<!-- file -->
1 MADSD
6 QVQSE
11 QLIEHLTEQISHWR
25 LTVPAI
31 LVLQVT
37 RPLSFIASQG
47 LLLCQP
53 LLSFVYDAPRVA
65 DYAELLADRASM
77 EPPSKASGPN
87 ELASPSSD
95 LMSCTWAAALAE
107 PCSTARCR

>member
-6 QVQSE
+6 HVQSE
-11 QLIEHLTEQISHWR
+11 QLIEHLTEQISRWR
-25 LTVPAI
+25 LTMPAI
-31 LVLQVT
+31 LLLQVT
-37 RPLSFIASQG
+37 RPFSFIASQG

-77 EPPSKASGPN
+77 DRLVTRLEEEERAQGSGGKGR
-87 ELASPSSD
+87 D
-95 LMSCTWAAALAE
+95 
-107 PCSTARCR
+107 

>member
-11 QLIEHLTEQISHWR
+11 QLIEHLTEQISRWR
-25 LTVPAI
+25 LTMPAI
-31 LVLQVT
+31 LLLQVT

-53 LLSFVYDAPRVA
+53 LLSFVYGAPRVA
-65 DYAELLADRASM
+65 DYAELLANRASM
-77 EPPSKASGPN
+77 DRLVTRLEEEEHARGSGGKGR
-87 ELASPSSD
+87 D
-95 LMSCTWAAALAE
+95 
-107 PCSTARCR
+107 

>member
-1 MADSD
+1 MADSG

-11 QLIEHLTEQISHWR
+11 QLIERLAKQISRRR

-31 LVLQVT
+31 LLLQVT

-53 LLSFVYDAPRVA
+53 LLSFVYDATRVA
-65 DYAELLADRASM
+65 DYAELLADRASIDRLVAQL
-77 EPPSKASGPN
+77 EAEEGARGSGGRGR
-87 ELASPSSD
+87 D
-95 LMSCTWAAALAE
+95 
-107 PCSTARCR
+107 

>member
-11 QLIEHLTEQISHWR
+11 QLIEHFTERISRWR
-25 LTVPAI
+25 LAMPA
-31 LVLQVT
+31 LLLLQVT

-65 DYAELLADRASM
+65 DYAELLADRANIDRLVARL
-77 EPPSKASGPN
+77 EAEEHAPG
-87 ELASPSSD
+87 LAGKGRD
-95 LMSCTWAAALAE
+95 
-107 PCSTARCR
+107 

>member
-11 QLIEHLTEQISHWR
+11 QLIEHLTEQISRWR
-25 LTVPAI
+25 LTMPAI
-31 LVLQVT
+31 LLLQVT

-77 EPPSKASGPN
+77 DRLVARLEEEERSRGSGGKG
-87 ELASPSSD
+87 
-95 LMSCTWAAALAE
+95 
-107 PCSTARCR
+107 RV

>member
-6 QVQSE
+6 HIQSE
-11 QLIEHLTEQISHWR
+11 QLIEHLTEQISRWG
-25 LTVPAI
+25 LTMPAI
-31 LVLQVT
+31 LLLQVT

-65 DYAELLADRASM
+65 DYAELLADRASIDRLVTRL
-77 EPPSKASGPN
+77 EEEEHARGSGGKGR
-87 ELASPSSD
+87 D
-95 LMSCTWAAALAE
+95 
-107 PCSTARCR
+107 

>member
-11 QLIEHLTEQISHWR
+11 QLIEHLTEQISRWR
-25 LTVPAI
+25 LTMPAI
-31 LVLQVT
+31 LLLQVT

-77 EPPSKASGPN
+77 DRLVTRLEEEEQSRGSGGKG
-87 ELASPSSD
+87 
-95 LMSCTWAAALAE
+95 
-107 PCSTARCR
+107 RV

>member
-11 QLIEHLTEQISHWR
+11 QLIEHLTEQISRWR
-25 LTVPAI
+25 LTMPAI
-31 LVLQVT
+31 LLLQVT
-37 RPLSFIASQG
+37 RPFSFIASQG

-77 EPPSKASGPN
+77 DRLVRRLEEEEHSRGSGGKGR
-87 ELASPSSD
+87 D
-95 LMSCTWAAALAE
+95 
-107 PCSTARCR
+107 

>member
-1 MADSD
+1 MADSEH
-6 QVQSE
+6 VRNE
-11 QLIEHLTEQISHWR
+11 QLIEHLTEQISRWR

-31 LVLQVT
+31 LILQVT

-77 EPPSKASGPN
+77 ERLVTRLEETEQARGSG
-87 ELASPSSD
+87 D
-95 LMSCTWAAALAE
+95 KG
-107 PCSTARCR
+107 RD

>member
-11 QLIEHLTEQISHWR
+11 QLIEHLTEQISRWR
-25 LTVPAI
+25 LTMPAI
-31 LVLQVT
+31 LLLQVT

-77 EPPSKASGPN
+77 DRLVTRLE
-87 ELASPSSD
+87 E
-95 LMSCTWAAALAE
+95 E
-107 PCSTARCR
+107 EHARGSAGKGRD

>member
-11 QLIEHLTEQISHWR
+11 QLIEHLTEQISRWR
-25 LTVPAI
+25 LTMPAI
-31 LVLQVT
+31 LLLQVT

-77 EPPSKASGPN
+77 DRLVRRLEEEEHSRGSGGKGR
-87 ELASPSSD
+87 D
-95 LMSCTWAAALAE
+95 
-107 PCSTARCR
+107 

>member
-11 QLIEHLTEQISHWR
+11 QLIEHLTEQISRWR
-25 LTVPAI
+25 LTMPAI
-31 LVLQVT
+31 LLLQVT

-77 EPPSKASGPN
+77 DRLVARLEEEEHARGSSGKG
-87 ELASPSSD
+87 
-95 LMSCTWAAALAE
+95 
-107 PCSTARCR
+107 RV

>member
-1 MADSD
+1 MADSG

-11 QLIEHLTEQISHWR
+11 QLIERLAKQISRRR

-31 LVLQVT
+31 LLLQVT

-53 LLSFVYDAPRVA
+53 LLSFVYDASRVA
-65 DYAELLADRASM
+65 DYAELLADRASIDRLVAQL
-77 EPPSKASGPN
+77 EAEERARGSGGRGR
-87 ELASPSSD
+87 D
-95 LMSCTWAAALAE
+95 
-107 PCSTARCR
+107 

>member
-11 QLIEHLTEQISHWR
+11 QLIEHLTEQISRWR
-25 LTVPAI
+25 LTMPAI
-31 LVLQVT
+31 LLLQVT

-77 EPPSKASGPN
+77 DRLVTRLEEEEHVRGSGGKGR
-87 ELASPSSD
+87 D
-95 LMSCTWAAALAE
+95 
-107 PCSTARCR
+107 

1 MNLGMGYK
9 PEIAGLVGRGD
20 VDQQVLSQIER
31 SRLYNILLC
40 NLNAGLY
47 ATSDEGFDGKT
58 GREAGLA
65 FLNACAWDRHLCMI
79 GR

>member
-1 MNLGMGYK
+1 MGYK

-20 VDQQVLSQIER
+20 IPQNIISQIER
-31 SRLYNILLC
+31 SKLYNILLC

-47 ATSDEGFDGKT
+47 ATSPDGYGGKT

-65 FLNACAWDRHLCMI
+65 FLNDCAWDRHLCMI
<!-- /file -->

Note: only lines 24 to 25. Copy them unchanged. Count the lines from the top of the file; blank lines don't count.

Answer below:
+37 RPFSFIASQG

-77 EPPSKASGPN